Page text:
And a site that did, Canada's E2 Environmental Emergencies site, yanked public access to its database of companies storing 174 chemical substances on their property just a few months ago for "security reasons." Turns out the Canadian Association of Fire Chiefs expressed concerns that flagging chemical storage locations was an invitation to terrorists, even though the Web site was designed as a way to prepare neighbourhoods (and fire departments) for chemical fires and the like and was cleared by CSIS.
"I was surprised that Environment Canada took the Web site down on such a flimsy basis," says Mark Winfield, director of the Pembina Institute's Environmental Governance Program. "It's a very direct attack on the principle of right to know." Adds Winfield, "Since 1987 there have been vastly more extensive (community right-to-know) requirements in the U.S. than in Canada, and there's absolutely no evidence of the information being used for criminal purposes.' (U.S. sites, though, have also been yanked since 9/11 for "national security" reasons.)
Of course, the whole info scenario changes if you have the cash. Pay a professional research company like EcoLog Eris a few hundred bucks and information that might take you weeks or months to collect through freedom of information and the like, if you can find it at all, is packaged and ready to go in a couple of days.
A layperson's search for data on a mixed industrial, commercial and residential site in the west end, for instance, turned up dribbles here and there. But when NOW contracted a search from Ecolog (which has access to over 280 databases with 2.1 million records), a whole different story emerged. Maps and documents pinpoint which companies within 250 metres of the complex NOW picked at random were storing high-level PCBs on their property (several business, actually), who tossed PCBs and heavy metal acids and who's living on top of an old landfill from the 50s.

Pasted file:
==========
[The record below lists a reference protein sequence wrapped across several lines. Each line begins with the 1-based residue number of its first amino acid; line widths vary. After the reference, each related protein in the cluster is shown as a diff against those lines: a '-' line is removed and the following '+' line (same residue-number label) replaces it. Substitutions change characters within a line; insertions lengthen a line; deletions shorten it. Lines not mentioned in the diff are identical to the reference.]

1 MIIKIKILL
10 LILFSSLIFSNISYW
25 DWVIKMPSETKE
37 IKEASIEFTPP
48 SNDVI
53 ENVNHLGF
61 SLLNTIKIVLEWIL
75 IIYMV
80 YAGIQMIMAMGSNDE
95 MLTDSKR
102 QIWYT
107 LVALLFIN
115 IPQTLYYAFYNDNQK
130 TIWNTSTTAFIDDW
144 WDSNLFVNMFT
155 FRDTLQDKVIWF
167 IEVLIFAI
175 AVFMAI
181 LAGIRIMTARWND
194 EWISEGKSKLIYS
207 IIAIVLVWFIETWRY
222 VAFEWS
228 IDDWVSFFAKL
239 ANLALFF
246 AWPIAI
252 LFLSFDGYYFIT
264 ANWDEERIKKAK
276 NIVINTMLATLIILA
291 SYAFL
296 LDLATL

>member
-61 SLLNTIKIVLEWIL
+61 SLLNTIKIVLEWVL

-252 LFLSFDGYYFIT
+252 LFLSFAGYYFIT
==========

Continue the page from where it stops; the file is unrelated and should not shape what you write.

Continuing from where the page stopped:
It also lists mishaps like the dozen chemical leaks at one factory - mishaps that contaminated soil or spilled the neurotoxin toluene into storm sewers, causing "probable" damage to the water system. Fascinating reading. But not the kind of info that would make condo owners in the area very happy.
Which brings us to perhaps the biggest obstacle to developing right-to-know regs: property values.
"People who live in an area where they discover contaminated land are in a Catch-22 - they don't want it to become public because then the value of their land decreases, even if their yard is not contaminated," says NPD enviro critic Marilyn Churley. "To be known as an area where there (is or was) contaminated land can stigmatize that area for many years."
It happened in South Riverdale 20 years ago after notorious massive lead contamination findings and their consequent cleanup. So when, in a separate incident, residents in Churley's riding more recently discovered that the soil in their yards was contaminated thanks to garbage-burning at an old city dump as well as tar-dumping by a roofing company, people were very hesitant to go public.